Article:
Managers in most organizations get lots of feedback: Whether you made your numbers; how you did in managing a project; whether you accomplished your annual performance goals. What you all too frequently miss is what I call the feedback that really counts— feedback about where you stand in terms of the unwritten rules governing who gets promoted to the executive level in your organization. Since most companies tend to do an extremely poor job of providing such feedback, it is often left up to you to tease out how senior-level decision makers perceive you, the initial step toward displaying the skills and behaviors required for success at higher levels.
But first, it's important to understand the reasons executives in most organizations are hesitant to provide this kind of feedback about how managers are viewed in relation to their company's requirements for selection to the executive level. Several factors are in play that together inhibit most executives from providing meaningful feedback:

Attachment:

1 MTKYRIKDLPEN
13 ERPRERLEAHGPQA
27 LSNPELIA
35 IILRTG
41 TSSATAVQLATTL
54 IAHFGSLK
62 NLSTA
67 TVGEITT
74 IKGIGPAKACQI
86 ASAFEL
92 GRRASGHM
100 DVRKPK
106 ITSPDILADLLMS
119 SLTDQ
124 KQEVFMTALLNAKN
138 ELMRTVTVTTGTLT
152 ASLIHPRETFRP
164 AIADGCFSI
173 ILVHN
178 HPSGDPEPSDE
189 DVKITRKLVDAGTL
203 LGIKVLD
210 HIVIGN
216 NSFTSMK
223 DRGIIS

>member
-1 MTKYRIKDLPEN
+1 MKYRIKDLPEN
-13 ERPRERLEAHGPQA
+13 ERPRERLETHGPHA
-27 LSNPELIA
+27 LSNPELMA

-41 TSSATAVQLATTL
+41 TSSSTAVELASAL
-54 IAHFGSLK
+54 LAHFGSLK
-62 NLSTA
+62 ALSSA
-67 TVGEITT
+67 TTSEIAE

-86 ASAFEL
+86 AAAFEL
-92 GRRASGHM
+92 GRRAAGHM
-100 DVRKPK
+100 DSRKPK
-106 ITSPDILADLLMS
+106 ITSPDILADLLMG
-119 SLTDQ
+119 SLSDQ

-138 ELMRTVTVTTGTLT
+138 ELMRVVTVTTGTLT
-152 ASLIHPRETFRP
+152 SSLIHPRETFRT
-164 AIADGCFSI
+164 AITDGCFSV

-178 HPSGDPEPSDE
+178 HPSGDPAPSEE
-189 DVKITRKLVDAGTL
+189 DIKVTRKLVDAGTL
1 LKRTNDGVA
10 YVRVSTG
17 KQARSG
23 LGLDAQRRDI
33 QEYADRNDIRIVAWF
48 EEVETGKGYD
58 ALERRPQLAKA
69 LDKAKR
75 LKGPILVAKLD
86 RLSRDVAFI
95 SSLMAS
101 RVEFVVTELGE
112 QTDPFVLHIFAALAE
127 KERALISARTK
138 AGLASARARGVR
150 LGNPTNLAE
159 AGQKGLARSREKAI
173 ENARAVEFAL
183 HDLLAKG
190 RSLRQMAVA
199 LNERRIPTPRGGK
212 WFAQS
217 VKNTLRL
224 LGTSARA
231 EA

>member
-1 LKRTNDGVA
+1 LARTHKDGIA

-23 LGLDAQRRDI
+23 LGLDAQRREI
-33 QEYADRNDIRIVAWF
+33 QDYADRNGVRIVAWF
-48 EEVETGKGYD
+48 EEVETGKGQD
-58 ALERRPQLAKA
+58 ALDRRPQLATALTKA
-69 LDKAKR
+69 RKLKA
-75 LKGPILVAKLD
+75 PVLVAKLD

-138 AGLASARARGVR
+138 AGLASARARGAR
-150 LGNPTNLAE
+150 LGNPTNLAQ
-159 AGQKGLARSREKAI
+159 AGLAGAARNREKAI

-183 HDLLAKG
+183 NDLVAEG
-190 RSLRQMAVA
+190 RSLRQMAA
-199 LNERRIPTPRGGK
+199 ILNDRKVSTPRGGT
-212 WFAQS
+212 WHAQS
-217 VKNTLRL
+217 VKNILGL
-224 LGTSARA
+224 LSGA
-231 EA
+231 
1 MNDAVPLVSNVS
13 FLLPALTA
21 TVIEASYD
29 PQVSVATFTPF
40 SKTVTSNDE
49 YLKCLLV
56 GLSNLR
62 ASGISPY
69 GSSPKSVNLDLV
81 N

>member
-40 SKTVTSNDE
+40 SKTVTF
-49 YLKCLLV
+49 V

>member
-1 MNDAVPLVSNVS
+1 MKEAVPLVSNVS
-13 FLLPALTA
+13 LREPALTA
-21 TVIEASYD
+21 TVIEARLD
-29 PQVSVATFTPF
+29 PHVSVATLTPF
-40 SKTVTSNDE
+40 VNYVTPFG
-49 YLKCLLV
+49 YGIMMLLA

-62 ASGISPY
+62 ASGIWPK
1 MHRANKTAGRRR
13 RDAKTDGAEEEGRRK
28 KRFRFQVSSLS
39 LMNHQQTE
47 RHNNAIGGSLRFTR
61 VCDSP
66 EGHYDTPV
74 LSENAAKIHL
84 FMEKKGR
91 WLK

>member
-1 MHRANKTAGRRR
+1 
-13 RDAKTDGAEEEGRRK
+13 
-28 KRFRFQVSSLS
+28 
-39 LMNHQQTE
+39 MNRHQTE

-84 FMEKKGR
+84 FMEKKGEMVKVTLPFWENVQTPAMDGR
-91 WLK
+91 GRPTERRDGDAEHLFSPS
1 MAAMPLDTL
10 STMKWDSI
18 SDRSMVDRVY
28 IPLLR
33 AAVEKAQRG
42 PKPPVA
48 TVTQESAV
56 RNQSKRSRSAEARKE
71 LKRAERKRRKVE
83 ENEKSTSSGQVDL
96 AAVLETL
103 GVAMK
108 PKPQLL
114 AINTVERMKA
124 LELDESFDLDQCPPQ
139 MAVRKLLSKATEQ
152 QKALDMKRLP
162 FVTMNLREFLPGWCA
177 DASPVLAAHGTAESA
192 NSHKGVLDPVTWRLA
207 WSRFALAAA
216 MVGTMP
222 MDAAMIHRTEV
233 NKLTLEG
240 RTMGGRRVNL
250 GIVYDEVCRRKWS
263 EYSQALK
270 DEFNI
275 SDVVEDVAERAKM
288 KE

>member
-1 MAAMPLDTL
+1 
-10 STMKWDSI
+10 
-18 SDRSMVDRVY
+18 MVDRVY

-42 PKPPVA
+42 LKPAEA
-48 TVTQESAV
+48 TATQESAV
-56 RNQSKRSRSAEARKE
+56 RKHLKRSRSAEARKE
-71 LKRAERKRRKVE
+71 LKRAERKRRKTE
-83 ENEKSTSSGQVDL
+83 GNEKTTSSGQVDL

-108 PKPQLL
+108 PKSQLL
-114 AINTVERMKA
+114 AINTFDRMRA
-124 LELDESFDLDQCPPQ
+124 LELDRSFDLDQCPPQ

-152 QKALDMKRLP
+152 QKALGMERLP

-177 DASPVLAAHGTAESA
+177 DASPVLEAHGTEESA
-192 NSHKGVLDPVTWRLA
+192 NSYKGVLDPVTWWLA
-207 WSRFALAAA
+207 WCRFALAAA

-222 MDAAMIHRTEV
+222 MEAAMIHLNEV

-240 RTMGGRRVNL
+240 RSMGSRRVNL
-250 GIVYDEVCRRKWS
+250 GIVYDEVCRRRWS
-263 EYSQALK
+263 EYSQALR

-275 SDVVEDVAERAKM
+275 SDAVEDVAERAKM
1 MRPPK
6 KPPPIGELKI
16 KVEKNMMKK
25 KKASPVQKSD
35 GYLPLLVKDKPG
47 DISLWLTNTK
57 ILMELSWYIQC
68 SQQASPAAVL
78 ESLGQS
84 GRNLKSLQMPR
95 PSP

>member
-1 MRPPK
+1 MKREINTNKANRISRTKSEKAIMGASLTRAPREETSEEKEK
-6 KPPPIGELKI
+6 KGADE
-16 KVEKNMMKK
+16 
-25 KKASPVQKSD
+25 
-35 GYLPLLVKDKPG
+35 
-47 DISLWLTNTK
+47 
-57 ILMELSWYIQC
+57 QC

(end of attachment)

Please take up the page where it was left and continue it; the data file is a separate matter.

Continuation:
The inherent subjectivity of this kind of feedback.
Obstacles in most companies to achieving a consensus point of view (based on multiple inputs) about a manager's leadership skills and career potential.
A desire not to demotivate a manager who receives less-than-glowing feedback or fear of creating unwanted attrition on the part of strong performers who are not seen as promotable to the next level.
A tendency to jump to the conclusion that a manager is incapable of developing some needed skill.
These four reasons combine with a very human tendency to avoid giving people bad news. When pressed by the aspiring manager for an explanation of why he didn't get promoted, it's almost always safer for the senior executive to move the conversation to more neutral territory, for example, the job experience the manager hasn't had or the results she would like to see him produce. For all of these reasons, a manager intent on cracking the C-suite level needs to be skilled in finding ways to access the feedback that really counts. In order to do so successfully, you'll need to address three important questions: who to ask, how to ask, and how to respond.
Whom to Ask